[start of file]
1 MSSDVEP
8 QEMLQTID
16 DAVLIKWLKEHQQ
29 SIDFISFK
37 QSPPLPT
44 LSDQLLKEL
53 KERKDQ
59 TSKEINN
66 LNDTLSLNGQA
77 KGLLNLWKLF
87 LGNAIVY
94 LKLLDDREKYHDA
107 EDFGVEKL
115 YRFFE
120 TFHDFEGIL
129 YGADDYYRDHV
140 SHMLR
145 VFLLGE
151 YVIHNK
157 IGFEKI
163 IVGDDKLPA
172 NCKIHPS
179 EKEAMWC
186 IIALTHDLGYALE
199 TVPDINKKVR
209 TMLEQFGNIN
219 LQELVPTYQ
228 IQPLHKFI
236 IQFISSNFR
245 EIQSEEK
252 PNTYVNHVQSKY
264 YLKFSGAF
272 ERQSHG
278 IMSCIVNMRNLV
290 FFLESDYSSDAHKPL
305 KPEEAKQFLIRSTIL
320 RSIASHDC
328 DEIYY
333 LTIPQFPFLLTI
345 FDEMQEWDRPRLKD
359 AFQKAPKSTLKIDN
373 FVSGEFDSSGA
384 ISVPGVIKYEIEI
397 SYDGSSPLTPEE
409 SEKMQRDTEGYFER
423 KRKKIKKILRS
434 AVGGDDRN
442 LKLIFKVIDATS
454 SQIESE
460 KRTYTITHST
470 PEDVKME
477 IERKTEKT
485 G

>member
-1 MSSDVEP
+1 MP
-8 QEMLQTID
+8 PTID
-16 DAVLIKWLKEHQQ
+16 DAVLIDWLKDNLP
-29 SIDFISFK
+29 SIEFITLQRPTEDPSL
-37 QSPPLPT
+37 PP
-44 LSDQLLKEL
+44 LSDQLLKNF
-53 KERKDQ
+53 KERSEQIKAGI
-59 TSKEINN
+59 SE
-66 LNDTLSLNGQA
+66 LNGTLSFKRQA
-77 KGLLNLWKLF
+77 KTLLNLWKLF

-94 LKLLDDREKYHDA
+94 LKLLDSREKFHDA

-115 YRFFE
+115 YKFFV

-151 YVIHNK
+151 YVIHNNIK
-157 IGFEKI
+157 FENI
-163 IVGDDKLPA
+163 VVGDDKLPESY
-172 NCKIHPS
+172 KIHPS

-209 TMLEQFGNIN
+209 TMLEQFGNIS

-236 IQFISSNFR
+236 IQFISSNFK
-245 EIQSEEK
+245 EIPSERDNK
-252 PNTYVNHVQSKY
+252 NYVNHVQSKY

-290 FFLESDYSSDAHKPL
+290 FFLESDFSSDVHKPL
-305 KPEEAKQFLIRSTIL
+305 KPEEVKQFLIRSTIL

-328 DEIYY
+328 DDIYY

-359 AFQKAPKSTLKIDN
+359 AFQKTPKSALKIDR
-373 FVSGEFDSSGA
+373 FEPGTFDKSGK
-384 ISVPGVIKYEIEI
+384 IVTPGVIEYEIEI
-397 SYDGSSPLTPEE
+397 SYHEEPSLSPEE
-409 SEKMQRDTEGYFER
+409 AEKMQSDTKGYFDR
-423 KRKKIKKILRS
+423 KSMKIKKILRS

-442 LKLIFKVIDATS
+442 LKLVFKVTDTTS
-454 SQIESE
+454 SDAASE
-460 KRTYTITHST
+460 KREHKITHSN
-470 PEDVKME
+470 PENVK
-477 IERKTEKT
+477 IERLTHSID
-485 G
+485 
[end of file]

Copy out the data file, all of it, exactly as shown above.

1 MSSDVEP
8 QEMLQTID
16 DAVLIKWLKEHQQ
29 SIDFISFK
37 QSPPLPT
44 LSDQLLKEL
53 KERKDQ
59 TSKEINN
66 LNDTLSLNGQA
77 KGLLNLWKLF
87 LGNAIVY
94 LKLLDDREKYHDA
107 EDFGVEKL
115 YRFFE
120 TFHDFEGIL
129 YGADDYYRDHV
140 SHMLR
145 VFLLGE
151 YVIHNK
157 IGFEKI
163 IVGDDKLPA
172 NCKIHPS
179 EKEAMWC
186 IIALTHDLGYALE
199 TVPDINKKVR
209 TMLEQFGNIN
219 LQELVPTYQ
228 IQPLHKFI
236 IQFISSNFR
245 EIQSEEK
252 PNTYVNHVQSKY
264 YLKFSGAF
272 ERQSHG
278 IMSCIVNMRNLV
290 FFLESDYSSDAHKPL
305 KPEEAKQFLIRSTIL
320 RSIASHDC
328 DEIYY
333 LTIPQFPFLLTI
345 FDEMQEWDRPRLKD
359 AFQKAPKSTLKIDN
373 FVSGEFDSSGA
384 ISVPGVIKYEIEI
397 SYDGSSPLTPEE
409 SEKMQRDTEGYFER
423 KRKKIKKILRS
434 AVGGDDRN
442 LKLIFKVIDATS
454 SQIESE
460 KRTYTITHST
470 PEDVKME
477 IERKTEKT
485 G

>member
-1 MSSDVEP
+1 MP
-8 QEMLQTID
+8 PTID
-16 DAVLIKWLKEHQQ
+16 DAVLIDWLKDNLP
-29 SIDFISFK
+29 SIEFITLQRPTEDPSL
-37 QSPPLPT
+37 PP
-44 LSDQLLKEL
+44 LSDQLLKNF
-53 KERKDQ
+53 KERSEQIKAGI
-59 TSKEINN
+59 SE
-66 LNDTLSLNGQA
+66 LNGTLSFKRQA
-77 KGLLNLWKLF
+77 KTLLNLWKLF

-94 LKLLDDREKYHDA
+94 LKLLDSREKFHDA

-115 YRFFE
+115 YKFFV

-151 YVIHNK
+151 YVIHNNIK
-157 IGFEKI
+157 FENI
-163 IVGDDKLPA
+163 VVGDDKLPESY
-172 NCKIHPS
+172 KIHPS

-209 TMLEQFGNIN
+209 TMLEQFGNIS

-236 IQFISSNFR
+236 IQFISSNFK
-245 EIQSEEK
+245 EIPSERDNK
-252 PNTYVNHVQSKY
+252 NYVNHVQSKY

-290 FFLESDYSSDAHKPL
+290 FFLESDFSSDVHKPL
-305 KPEEAKQFLIRSTIL
+305 KPEEVKQFLIRSTIL

-328 DEIYY
+328 DDIYY

-359 AFQKAPKSTLKIDN
+359 AFQKTPKSALKIDR
-373 FVSGEFDSSGA
+373 FEPGTFDKSGK
-384 ISVPGVIKYEIEI
+384 IVTPGVIEYEIEI
-397 SYDGSSPLTPEE
+397 SYHEEPSLSPEE
-409 SEKMQRDTEGYFER
+409 AEKMQSDTKGYFDR
-423 KRKKIKKILRS
+423 KSMKIKKILRS

-442 LKLIFKVIDATS
+442 LKLVFKVTDTTS
-454 SQIESE
+454 SDAASE
-460 KRTYTITHST
+460 KREHKITHSN
-470 PEDVKME
+470 PENVK
-477 IERKTEKT
+477 IERLTHSID
-485 G
+485 